I’m delighted to be a guest this week on the excellent ‘Lost Ladies of Lit’ book podcast hosted by Kim Askew and Amy Helmes (follow the link here). It’s a podcast about books, creativity, the writing life, and forgotten classics by women writers: recently I enjoyed their episodes on Marjorie Hillis, Martha Gellhorn and the Irish novelist Margaret Wolfe Hungerford. Hungerford’s Molly Bawn (1878) mentioned in James Joyce’s Ulysses (1922) was a Victorian bestseller and adapted as a silent movie in 1916, but now is little known. There is lots more to discover on the Lost Ladies of Lit website here, and all episodes are available on Apple podcasts, or via the website.
Kim and Amy invited me to talk about Amy Levy’s novel Reuben Sachs (1888) which attracted controversy when it was first published. Levy aimed to emulate her heroes Daudet and Zola, and say something original about affluent Jewish culture in Victorian Britain. ‘Its uncompromising truths, its depth of feeling, and, above all, its absence of any single superfluous word, make it, in some sort, a classic,’ Oscar Wilde said. ‘To write thus at six-and-twenty is given to very few.’ But the novel was widely criticized (along with its dangerous ‘New Woman’ author) and after her death Levy’s novels were ‘forgotten’ – that is, quietly dropped from the canon, as many Victorian women writers were.
Today I have updated my blogpost about Levy’s friendship with her former Cambridge tutor, Ellen Wordsworth Darwin. Both women were uncompromising in their pursuit of truth, and both struggled with depression, which Darwin herself described as ‘the personal struggle for life and joy continually beaten back’.
It poured with rain on 16 June 1956, the day that Sylvia Plath and Ted Hughes got married at St George’s Holborn in London. Plath and Hughes chose Bloomsday to honour the date that James Joyce first walked out with Nora Barnacle in 1904, and later set his novel Ulysses (1922). For Plath, even the damp weather increased the romantic literary associations that made her wedding so wonderful. She describes “standing with the rain pouring outside in that dim little church saying the most beautiful words in the world as our vows, with the curate as second witness and the dear Reverend, an old, bright-eyed man (who lives right opposite Charles Dickens’ house!) kissing my cheek, and the tears falling down from my eyes like rain – I was so happy with my dear, lovely Ted.”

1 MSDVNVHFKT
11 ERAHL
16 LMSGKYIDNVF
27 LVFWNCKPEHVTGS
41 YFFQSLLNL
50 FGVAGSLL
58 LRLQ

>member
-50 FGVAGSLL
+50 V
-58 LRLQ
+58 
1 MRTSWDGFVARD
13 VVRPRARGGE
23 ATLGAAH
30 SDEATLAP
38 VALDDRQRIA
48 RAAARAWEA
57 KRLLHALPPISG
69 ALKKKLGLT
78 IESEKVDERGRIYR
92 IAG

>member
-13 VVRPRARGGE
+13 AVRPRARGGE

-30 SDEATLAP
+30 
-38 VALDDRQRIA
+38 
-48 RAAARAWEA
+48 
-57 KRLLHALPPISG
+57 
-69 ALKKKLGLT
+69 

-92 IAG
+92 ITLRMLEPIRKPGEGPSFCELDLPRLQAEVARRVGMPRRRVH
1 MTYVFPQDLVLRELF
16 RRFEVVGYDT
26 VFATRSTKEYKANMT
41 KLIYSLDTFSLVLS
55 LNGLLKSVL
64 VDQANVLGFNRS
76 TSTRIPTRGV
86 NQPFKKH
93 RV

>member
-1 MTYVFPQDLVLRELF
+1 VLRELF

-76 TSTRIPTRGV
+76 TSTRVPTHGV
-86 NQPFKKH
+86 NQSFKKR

Sylvia Plath and Ted Hughes had first met in Cambridge just four months before, at a party to celebrate the first issue of the student literary journal St. Botolph’s Review. Plath was a second-year student on a Fulbright scholarship at Newnham College while Hughes, a former Pembroke student, was doing various jobs in London to make ends meet while trying to get his poems published. They had discussed moving to America together and getting university teaching jobs after she finished her degree, but getting married before then was out of the question.
Everything changed within hours of Plath’s mother Aurelia arriving in England on 13 June 1956. Over supper it was decided: the wedding would take place while she was in London. During the next two days Plath and Hughes got a special (expensive) licence (“from the Archbishop of Canterbury, no less”, as she told her brother Warren) and dashed around the shops with Aurelia to buy gold rings and new shoes and trousers for Hughes. There was no time to try on wedding dresses, and very little money left over, but fortunately Aurelia had packed in her suitcase exactly the right thing: “a lovely pink knitted suit dress”, which “intuitively” she had never worn herself, Sylvia told Warren. So that was what she wore on her wedding day, with “a pink hair ribbon and a pink rose from Ted”, while he, over his smart new clothes, wore his battered old black corduroy jacket.
“Our only sorrow was that you weren’t there,” she told her brother two days later. Her letter brims with with such happiness and excitement, it’s hard to believe she felt any sorrow at all. But their marriage was “a huge and miraculous secret”, she warned him. No one outside the family must know about it. She and Ted were both “poverty-stricken” and worried that, if word got out, she might lose her funding and earn the disapproval of Newnham (“the Victorian virgins wouldn’t see how I could concentrate on my studies with being married to such a handsome virile man, the Fulbright, etc., etc.”). So they planned to live apart until June 1957, when they would have another wedding at the Plath family’s Unitarian Church in Wellesley, followed by “a huge reception for all our friends and relations who will be informed this fall that Ted and I are engaged”.